Christmas is usually a time for indulgence, a time when ‘healthy eating’ takes a back seat and some of us enjoy tucking into a traditional Christmas feast; turkey, ham, mince pies, pudding and cake.
So what was Christmas food like 1940s style? It is hard to imagine in this day and age exactly how people managed to provide food for their Christmas lunch during World War II when luxuries were hard to come by and even basic foods were scarce.
In November 1939, the Minister of Food announced to the UK that butter and bacon would be rationed from January 1940 onwards. Rationing meant that inventive and resourceful ways had to be found to make sure that a festive meal was put on the table which included hoarding ingredients for months in advance.
As the war progressed, the word ‘mock’ was often used to describe Christmas fare and a leaflet published in December 1945 by the Ministry of Food included recipes for ‘Mock Marzipan’ and ‘Mock Cream’.
Turkey was not available and many families had to make do with “Mock Turkey” (also known as Murkey) which was really made from cheap mutton, or failing that they would make ‘Mock Goose’ which was actually a type of potato casserole, in some recipes it is also made with a combination of red lentils and breadcrumbs, with no meat at all in it. Apparently the dish originated from Yorkshire, and gained its name from the fact that “wasn’t it better to have goose in some form or other, than to not have goose at all?” Yorkshire humour at its best!
Many families kept livestock such as rabbits and chickens in their gardens or on their smallholdings and these were popular alternatives to turkey, always accompanied by servings of home-grown vegetables. The ‘Dig for Victory’ propaganda campaign encouraged civilians to grow their own produce, reduce waste and help the war effort. Potato Pete and Doctor Carrot were characters created by the Ministry of Agriculture and Food to promote vegetable eating. Both these ingredients featured in ‘Lord Woolton Pie’, a root vegetable pie blended with oats and topped with a potato crust.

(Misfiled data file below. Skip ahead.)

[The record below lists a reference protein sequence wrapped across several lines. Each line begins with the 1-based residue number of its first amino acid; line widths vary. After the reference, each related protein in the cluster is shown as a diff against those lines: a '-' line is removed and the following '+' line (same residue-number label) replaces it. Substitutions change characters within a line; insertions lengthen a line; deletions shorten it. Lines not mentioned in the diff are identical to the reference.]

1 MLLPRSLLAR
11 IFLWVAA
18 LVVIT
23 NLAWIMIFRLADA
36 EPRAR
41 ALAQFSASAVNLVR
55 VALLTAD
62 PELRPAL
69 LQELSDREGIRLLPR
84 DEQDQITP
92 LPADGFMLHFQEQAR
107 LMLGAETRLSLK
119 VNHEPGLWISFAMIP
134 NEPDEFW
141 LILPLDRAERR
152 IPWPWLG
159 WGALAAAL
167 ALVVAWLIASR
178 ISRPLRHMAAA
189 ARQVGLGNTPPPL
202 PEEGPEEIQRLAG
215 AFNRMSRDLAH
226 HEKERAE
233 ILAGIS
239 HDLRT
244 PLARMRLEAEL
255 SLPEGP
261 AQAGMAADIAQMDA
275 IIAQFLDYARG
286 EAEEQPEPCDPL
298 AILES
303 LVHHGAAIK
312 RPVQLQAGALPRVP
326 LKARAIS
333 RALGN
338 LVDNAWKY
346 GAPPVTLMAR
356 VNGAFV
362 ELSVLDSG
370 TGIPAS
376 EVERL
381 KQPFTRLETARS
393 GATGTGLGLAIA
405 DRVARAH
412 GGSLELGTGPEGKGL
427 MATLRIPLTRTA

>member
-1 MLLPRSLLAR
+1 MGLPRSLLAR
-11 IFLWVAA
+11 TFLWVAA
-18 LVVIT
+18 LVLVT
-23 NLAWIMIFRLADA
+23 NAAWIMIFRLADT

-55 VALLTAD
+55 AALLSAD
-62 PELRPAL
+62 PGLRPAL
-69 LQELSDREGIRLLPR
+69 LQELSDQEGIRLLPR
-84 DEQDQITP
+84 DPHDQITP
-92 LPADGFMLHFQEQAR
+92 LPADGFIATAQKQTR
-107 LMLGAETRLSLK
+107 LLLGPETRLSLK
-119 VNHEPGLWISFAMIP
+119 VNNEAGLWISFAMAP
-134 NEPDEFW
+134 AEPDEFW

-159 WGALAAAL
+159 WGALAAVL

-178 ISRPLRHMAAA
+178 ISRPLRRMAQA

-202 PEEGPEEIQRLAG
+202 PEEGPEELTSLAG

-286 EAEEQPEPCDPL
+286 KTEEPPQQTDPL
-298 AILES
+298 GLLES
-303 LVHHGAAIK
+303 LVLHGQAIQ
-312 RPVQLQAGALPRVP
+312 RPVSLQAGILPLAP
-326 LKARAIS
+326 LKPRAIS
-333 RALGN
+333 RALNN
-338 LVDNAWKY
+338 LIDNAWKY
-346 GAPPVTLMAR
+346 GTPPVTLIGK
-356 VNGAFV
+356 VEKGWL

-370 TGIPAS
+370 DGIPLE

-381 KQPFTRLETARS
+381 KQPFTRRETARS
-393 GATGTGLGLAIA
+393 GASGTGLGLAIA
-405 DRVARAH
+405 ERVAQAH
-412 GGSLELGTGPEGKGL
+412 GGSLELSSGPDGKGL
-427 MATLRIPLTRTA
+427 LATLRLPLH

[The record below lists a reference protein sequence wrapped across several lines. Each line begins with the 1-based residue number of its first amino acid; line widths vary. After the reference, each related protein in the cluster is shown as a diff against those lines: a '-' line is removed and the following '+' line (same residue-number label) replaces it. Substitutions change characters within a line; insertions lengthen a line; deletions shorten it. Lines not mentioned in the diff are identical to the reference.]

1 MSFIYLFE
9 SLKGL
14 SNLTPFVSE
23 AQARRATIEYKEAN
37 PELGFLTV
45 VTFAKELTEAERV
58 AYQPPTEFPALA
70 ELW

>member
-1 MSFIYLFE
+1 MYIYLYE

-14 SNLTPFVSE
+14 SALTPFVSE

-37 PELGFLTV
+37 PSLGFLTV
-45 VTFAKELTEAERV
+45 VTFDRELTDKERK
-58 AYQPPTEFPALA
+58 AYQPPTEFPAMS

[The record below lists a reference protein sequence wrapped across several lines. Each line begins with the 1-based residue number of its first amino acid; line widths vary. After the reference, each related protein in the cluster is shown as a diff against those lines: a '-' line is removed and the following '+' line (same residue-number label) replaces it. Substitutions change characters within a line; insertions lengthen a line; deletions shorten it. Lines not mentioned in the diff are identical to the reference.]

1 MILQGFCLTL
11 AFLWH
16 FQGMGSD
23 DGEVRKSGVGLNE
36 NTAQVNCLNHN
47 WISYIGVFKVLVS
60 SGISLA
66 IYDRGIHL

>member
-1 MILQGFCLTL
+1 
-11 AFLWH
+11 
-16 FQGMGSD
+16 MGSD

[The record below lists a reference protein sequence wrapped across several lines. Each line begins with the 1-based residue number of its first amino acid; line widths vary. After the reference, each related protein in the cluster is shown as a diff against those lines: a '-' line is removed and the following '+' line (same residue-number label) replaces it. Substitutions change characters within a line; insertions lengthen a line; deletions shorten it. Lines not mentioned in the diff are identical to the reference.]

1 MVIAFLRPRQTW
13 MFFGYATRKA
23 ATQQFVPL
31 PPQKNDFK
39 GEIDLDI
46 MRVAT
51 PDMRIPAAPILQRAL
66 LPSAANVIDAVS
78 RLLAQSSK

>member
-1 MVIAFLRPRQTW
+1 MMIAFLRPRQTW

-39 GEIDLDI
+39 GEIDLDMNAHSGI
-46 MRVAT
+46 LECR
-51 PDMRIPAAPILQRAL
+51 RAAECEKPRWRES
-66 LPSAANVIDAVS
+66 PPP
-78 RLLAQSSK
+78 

“This is a food war. Every extra row of vegetables in allotments saves shipping… the battle on the kitchen front cannot be won without help from the kitchen garden. Isn’t an hour in the garden better than an hour in the queue?” – Lord Woolton, Minister of Food, 1941.
Wartime rationing brought out the best in cooks and in Christmas 1941 rationing was at its peak. Weekly rations consisted of four ounces of bacon and/or ham, six ounces of butter and/or margarine, two ounces of tea, eight ounces of sugar, two ounces of cooking fats and meat to the value of 1/10d (9p). In the week before Christmas, tea and sugar rations were increased which helped families to create a festive meal. As dried fruit became more difficult to come by, the traditional Christmas pudding would consist of spice, prunes, apples, grated carrots, and potatoes bulked out with breadcrumbs.
In fact, carrots were the heroes of many a wartime Christmas lunch, with a typical menu consisting of a starter of carrot soup followed by rabbit with parsley and celery stuffing served with boiled carrots, parsley and potato cakes, gravy and bread sauce, then carrot cake with cream for pudding and sweet treats that might have included “carrot fudge” or “candied carrots.” (Menu courtesy of BBC Two Wartime Farm)
Who remembers SPAM? “Supply Processed American Meat” – known as SPAM for short was a meaty luncheon meat containing a high percentage of pork that became a staple food for soldiers in the trenches. During the war, foods such as SPAM and powdered eggs were shipped from America to Britain, as well as the USSR, through the Lend-Lease Agreement. Former British Prime Minister Margaret Thatcher, who called SPAM a ‘“war time delicacy”, recalled enjoying Spam on Boxing Day in 1943: “I can quite vividly remember we opened a tin of Spam luncheon meat. We had some lettuce and tomatoes and peaches, so it was Spam and salad.”
Whatever you are eating this Christmas, while you enjoy sitting round the table with your family give a thought to those living with rations during World War II who found ingenious ways to create a marvellous feast, and don’t forget the humble carrot – it just might come in useful!